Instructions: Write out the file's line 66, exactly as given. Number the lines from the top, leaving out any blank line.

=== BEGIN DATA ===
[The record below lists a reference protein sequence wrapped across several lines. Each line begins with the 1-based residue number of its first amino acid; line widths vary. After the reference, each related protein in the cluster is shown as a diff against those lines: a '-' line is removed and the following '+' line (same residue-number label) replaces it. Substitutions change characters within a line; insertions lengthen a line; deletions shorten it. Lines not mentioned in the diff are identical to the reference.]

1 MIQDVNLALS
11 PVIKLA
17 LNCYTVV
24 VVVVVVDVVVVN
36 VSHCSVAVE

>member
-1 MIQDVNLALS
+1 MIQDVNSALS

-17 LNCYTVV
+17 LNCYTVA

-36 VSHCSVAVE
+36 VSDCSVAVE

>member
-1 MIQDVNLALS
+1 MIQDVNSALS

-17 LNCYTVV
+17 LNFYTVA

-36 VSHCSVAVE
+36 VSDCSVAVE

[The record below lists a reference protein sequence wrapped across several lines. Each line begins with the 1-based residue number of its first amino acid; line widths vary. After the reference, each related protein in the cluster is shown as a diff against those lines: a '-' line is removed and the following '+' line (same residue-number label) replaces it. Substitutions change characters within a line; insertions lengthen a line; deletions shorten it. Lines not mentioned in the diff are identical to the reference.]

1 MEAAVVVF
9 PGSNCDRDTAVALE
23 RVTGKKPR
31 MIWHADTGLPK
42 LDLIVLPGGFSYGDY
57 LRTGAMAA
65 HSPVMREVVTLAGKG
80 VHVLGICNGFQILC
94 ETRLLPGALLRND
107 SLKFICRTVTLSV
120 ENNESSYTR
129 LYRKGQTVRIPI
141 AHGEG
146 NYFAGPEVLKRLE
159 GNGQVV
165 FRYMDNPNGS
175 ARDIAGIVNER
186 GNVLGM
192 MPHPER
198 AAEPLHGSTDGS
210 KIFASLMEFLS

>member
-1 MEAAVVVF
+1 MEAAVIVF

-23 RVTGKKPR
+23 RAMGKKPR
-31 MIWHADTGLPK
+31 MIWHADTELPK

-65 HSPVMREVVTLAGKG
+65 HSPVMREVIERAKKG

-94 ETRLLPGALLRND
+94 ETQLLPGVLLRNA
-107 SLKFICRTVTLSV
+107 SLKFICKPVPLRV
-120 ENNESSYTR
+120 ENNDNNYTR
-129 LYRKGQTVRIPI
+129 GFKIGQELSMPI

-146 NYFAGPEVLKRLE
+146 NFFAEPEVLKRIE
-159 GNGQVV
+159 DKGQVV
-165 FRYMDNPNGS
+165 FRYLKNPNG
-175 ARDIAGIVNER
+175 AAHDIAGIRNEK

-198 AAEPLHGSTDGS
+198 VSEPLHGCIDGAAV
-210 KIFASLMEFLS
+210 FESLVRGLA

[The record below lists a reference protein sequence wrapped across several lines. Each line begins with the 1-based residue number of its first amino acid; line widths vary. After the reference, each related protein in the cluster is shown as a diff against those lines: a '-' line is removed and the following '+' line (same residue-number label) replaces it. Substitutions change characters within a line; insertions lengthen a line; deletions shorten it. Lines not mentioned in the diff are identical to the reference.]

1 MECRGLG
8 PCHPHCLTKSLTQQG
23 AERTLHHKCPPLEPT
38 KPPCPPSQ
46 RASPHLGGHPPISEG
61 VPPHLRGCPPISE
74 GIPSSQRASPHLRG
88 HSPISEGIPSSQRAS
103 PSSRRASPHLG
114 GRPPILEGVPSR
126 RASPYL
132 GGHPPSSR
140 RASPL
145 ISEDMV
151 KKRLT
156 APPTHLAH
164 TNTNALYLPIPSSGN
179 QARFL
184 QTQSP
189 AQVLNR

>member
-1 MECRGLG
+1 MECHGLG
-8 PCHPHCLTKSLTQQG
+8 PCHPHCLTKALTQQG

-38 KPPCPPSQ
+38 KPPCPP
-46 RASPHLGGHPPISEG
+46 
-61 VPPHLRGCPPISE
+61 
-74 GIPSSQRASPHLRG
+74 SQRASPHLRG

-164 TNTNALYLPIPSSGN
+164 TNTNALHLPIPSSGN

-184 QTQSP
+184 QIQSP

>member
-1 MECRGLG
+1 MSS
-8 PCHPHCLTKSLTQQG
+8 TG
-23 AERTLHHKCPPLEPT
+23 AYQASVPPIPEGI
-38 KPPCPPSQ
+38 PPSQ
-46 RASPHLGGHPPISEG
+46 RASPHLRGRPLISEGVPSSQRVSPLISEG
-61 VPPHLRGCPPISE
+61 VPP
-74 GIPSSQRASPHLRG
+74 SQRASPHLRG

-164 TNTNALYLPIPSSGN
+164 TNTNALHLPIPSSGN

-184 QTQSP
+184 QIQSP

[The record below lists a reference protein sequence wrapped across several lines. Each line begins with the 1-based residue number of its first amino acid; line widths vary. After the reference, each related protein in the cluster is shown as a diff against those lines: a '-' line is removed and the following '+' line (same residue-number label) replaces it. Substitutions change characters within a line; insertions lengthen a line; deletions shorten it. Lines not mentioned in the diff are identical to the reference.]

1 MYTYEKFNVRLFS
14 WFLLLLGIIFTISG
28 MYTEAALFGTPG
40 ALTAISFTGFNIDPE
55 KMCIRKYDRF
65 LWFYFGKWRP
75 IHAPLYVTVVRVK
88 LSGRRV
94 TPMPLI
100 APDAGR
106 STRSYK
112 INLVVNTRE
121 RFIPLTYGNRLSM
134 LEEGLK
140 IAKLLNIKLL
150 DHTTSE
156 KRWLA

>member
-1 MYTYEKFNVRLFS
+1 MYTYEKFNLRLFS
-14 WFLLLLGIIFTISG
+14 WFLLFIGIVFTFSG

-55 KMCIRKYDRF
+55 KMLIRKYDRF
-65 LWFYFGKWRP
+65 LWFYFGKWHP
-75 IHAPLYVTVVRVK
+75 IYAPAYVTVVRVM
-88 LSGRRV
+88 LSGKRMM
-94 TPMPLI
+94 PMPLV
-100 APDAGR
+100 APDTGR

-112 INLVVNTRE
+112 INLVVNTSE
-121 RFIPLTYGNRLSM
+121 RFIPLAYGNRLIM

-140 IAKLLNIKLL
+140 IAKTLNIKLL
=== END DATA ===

-175 ARDIAGIVNER